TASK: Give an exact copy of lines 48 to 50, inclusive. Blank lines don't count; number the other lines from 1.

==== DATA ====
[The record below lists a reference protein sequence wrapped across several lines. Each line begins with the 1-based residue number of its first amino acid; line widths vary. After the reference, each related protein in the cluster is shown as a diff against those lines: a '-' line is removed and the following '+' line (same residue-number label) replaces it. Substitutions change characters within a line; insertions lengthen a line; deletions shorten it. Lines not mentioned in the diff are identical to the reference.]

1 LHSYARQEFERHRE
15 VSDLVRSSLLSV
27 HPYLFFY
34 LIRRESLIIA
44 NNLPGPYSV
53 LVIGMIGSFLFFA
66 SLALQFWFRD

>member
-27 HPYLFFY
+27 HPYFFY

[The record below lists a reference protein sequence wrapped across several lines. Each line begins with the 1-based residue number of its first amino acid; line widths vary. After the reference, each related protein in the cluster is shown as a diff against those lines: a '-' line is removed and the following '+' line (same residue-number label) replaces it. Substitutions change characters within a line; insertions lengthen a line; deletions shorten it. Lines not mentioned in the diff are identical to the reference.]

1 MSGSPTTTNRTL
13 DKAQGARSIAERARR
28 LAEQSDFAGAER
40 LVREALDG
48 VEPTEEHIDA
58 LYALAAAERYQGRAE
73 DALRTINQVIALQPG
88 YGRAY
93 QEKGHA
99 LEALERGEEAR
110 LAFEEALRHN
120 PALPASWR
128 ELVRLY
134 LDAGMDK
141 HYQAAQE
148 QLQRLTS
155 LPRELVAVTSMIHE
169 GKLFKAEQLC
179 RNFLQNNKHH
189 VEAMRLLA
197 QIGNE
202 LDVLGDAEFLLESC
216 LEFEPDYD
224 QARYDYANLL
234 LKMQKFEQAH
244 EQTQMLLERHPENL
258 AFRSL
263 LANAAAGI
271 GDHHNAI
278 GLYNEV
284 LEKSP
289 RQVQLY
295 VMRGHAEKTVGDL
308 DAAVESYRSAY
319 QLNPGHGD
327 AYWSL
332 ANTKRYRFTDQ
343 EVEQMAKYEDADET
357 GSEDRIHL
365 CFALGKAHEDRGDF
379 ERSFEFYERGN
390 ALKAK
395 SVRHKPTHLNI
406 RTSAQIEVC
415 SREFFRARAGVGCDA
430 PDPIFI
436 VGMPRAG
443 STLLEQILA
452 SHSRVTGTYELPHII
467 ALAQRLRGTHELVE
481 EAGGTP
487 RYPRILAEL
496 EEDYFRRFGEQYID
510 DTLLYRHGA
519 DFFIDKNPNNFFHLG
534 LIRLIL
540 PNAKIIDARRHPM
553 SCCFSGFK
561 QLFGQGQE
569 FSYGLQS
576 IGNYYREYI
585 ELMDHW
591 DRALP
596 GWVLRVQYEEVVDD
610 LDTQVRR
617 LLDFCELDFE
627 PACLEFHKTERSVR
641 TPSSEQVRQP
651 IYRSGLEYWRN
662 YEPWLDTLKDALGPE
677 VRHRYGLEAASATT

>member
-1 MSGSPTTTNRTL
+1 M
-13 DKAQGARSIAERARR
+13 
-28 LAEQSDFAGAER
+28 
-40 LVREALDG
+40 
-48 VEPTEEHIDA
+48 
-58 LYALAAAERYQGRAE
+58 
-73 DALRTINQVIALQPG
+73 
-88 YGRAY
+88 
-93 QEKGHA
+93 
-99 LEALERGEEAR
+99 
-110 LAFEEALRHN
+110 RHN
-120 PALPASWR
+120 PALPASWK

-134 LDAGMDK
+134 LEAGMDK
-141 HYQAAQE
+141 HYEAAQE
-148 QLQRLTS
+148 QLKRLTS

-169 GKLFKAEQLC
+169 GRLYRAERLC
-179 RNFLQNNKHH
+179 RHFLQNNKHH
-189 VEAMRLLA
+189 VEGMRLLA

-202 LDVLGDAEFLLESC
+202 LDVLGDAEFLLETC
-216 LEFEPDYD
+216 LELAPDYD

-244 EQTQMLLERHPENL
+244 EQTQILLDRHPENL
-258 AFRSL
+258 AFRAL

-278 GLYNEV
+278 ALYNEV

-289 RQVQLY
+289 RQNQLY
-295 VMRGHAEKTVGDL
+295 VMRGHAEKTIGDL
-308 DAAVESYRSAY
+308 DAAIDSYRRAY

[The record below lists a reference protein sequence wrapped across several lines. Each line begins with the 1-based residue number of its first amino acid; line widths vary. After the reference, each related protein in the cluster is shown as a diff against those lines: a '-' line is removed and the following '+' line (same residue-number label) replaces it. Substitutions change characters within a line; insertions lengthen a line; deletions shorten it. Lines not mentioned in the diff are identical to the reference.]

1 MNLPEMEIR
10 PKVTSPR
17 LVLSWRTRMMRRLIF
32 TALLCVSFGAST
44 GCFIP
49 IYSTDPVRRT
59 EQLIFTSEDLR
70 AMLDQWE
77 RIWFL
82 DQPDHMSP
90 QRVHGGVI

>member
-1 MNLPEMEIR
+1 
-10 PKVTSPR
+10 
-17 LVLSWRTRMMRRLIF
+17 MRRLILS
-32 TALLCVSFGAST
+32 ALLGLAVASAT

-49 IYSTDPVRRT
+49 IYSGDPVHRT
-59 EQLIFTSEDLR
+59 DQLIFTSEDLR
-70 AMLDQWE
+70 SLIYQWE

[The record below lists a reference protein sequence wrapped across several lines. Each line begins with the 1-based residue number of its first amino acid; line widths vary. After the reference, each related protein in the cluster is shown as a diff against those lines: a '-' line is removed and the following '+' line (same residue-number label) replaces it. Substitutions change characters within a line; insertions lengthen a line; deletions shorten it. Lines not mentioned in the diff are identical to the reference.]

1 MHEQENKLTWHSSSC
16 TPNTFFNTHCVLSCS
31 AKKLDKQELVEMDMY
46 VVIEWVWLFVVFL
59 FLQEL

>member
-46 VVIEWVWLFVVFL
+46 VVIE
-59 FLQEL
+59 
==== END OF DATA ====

327 AYWSL
332 ANTKRYRFTDQ
343 EVEQMAKYEDADET